Today, the House Judiciary Committee passed an amendment authored by Congressman Ted Deutch increasing the opportunity for public disclosure of the health effects of oil spill and clean up efforts. The amendment was adopted into the Securing Protections for the Injured from Limitations on Liability (SPILL) Act, a comprehensive bill addressing several issues surrounding liability and claims for the Gulf Coast Oil Spill.
"If any agency within the federal government seeks to keep information related to the BP oil spill secret from the public, my amendment will ensure that proper oversight occurs before that decision is made and that the agreement does not come at the expense of health or safety of the American people," said Congressman Deutch. "I am pleased to have my amendment incorporated into the SPILL Act, and I hope to have this important legislation up for a full vote in the House of Representatives as soon as possible. With so many families, businesses, and communities devastated by the Deepwater Horizon spill, it is critical that Congress updates our outdated liability laws to ensure that victims have an adequate path to recourse."
On April 20, 2010, an explosion on the Deepwater Horizon oil drilling platform caused a massive oil spill in the Gulf of Mexico that is spreading throughout the Gulf Coast and perhaps beyond. Eleven of the 126 crew members were killed, and 17 were injured. To address some of the issues surrounding liability for the Gulf Coast oil spill, Mr. Conyers introduced H.R. 5503, the Securing Protections for the Injured from Limitations on Liability (SPILL) Act. The current liability regime surrounding the Gulf Coast oil disaster is exceedingly complex and outdated. In many cases, the prevailing laws were written in the mid-19th century to protect American merchant ship owners. This legislation updates the liability system to provide fairness to victims by eliminating anomalies in the law.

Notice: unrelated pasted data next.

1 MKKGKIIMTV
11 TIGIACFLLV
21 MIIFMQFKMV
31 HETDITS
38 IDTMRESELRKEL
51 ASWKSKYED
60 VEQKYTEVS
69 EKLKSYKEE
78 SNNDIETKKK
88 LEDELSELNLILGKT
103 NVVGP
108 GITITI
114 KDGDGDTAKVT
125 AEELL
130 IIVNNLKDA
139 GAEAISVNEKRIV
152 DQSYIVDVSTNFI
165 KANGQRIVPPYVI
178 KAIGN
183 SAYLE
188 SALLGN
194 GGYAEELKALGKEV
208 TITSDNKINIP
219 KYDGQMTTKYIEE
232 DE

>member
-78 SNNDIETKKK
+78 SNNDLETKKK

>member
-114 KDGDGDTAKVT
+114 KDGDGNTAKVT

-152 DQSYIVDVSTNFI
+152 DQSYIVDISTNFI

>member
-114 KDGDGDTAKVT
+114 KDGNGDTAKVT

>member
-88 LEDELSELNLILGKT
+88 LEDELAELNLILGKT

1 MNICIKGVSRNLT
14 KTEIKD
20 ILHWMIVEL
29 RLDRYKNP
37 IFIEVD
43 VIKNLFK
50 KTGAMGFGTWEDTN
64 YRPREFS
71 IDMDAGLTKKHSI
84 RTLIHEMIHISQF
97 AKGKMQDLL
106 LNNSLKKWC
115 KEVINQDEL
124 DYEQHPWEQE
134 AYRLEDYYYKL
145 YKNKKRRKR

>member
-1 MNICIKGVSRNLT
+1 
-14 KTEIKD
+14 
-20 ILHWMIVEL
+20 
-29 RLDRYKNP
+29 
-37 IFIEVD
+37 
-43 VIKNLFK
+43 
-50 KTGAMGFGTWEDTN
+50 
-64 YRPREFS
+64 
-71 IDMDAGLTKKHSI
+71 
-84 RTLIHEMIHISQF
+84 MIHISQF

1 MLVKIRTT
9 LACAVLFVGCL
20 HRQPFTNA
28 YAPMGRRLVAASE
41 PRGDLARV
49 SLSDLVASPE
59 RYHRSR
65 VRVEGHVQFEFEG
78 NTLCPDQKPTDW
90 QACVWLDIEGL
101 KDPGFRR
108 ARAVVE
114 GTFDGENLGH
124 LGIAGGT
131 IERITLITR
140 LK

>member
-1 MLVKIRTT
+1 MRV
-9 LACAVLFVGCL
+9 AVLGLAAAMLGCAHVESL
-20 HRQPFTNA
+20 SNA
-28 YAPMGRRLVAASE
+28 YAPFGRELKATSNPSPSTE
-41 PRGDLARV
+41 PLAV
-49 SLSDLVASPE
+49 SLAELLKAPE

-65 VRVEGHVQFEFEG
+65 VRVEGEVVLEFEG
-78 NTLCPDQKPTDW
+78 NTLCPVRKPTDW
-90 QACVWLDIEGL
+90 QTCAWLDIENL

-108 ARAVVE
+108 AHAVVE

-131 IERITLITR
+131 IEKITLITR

The Deutch amendment addresses Section 6(b) of the underlying bill, which provides an exception to Section 6 which makes certain secrecy agreements regarding the discharge of contaminants into US waters unenforceable. Under the exception, a directive for a secrecy agreement that is contained in a court order is enforceable. In addition, this exception also permits the issuing of secrecy agreements by a Government agency that has the authority to enforce the agreement in a court. If the agreement is challenged in court, the secrecy agreement is enforceable if the Government agency can demonstrate by a preponderance of the evidence that the agreement is "necessary to protect public health or safety."
The Deutch amendment would make two important changes to this exception. First, the amendment would require that a court granting the enforcement of a secrecy agreement that is needed for the public health and safety must state factual findings and conclusions of law relating to the enforcement of the agreement on the record. Second, the amendment would require that in the event a Government agency is enforcing their secrecy agreement in a court, that the agency demonstrate by clear and convincing evidence that the agreement is needed to protect the public health or safety.
This amendment would encourage a court that issues a secrecy agreement restricting public access to this information to become well informed - possibly through a hearing, witness testimony, or the submission of other evidence -- on the issue before taking steps to restrict public access to information on contaminants that have been discharged in US waters. Moreover, requiring courts to enter their factual and legal reasoning into the record would ensure that the public has a basis to appeal the decision, should they believe it to be necessary. The amendment would also place a reasonable burden on a Government agency that seeks to keep information secret on the discharge of contaminates into our waters. If a Government agency wants to keep information that affects the public health or safety secret and out of public dissemination, then they should have to satisfy that burden of proof. Keeping information secret from the public, especially if the information relates to the public health or safety, should only be a last resort.